For the Global Good
A Black-owned boutique in Atlanta seeks to empower artisans
In LaToya Tucciarone’s childhood home, global culture was a big deal. Music from around the world was in constant rotation on their record player, and African artifacts decorated their home. Her parents’ love for world culture inspired Tucciarone to become president of her high school’s International Club.
Her love for travel and far-flung cultures continued in her adult life as she traveled the world – often with her husband – on photography assignments or with nonprofit organizations.
“Working with so many nonprofits, I could see the concept of white saviors play itself out again and again in some of these marginalized communities,” recounts Tucciarone. “We could see organizations trying to help by bringing aid, but not empowerment.”
It was then that Tucciarone was inspired to find a way that she could bring empowerment to artisans “in a way that’s both dignified and honoring,” she says.
The idea set the stage for what was to become her boutique, SustainAble Home Goods. Today, this shop is in a 1,000-square-foot space in Atlanta’s Ponce City Market, a retail and food hall located in a historic building. The store carries home goods, jewelry, clothing, art, decorative accessories, packaged foods, personal care products, and other goods, each chosen with careful consideration regarding its source, sustainability, and producer.
Tucciarone first became familiar with the idea of a business being used as a platform for empowerment through job creation when she worked for the fair-trade jewelry company, Noonday Collection. The company partners with artisans across the globe, paying the makers a living wage. “The more I dove into the model of fair trade, and what that looks like and means, the more like I felt like this was the conglomeration of engaging in a hard issue in a dignified and honoring way,” says Tucciarone.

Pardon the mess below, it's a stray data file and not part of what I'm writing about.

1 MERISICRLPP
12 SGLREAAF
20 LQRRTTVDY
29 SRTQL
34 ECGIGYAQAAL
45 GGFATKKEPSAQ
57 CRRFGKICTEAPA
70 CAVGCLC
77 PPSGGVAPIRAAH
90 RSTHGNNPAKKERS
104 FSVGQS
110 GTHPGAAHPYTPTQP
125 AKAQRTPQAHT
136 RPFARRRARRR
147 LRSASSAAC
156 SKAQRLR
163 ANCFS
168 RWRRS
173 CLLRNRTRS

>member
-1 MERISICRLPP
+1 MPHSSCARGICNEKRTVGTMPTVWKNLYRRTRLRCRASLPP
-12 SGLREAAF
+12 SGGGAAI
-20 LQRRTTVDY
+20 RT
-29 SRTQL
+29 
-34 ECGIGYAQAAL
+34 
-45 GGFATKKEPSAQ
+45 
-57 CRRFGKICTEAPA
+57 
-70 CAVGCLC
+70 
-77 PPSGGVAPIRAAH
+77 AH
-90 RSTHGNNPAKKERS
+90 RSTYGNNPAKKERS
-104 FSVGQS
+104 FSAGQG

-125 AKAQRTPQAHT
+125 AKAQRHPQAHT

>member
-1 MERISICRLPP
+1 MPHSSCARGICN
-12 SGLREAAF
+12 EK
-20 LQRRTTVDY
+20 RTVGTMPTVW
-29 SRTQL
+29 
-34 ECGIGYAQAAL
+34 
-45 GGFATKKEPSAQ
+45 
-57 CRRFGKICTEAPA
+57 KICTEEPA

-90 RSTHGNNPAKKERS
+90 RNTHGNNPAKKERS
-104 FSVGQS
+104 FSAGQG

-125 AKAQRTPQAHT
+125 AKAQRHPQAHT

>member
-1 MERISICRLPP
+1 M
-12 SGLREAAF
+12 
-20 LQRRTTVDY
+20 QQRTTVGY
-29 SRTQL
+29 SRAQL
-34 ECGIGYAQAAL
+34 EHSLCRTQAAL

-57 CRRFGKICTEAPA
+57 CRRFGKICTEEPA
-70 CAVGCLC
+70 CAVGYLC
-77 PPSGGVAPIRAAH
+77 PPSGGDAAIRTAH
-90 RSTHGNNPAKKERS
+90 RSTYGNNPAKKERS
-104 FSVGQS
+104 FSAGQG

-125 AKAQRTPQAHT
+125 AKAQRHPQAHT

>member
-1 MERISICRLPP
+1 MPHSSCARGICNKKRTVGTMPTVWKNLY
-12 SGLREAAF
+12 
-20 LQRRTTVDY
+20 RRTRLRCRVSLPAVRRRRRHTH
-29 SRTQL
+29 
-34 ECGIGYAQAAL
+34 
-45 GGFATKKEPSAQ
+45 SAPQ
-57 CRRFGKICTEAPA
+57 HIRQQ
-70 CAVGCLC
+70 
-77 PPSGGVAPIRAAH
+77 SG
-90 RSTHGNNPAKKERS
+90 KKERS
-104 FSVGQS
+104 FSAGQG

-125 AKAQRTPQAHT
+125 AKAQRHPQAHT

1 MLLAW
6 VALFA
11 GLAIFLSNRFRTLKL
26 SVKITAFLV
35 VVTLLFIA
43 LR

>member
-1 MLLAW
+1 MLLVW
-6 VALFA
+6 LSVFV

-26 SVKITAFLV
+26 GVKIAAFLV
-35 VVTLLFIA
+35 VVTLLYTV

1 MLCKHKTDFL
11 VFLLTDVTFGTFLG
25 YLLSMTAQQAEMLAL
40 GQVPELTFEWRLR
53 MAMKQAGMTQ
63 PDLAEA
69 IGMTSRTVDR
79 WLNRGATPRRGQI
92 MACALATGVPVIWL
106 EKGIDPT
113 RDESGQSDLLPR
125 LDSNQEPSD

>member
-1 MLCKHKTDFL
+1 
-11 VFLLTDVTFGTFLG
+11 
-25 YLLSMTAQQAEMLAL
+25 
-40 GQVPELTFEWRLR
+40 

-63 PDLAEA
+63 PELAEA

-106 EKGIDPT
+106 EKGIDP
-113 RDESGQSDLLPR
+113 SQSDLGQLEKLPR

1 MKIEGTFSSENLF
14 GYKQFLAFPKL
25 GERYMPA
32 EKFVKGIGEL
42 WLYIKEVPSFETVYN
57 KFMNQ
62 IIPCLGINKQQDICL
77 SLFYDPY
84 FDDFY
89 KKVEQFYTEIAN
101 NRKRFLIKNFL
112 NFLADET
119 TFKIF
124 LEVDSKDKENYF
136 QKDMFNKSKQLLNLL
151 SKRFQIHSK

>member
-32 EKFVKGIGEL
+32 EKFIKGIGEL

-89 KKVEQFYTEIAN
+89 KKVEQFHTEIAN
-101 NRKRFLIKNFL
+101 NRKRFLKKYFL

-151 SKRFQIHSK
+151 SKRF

But while she likes jewelry, “home decor is more of my jam,” says Tucciarone. She saw a need for a place where people could shop ethically for their homes, and when she and her husband went to Guatemala in 2017 for a work trip, they met with artisans there, buying products to bring back. She started selling the products, first on Facebook and then at festivals and markets.
Putting Down Roots
Her first brick-and-mortar location was a 163-square-foot shipping container in the courtyard of Ponce City Market…not ideal, because it was cold and windy, but a good start. “I tried to make it the most beautiful shipping container I possibly could,” laughs Tucciarone. After 10 months, the shop was doing well enough to move into a pop-up space inside the building.
Then COVID happened, and everything shut down.
“We had to pivot,” says Tucciarone. “I had two employees, and I said, we have to get everything online.” They photographed their stock, put it online, and started filling orders.
In June of 2020, another national event rocked their business: the Black Lives Matter movement. “All of the sudden, Black-owned brands were thrust into the spotlight, and we were one of them,” says Tucciarone. “We had hit another pivot point.”
Her tiny team of three was working at an exhausting pace, filling and shipping orders and trying to keep up with growth, but Tucciarone was nervous that the rate of sales would not sustain itself.
“As a Black business owner during that time, and even now, I had to really ask myself: is this real? Is this a moment, or a movement?”
But Tucciarone chose to believe that she and her staff could wow new customers with their product selection and customer service, turning them into lifelong customers. She hired more people and, in August 2020, moved yet again, this time into the permanent spot the store occupies today.
Products with a Purpose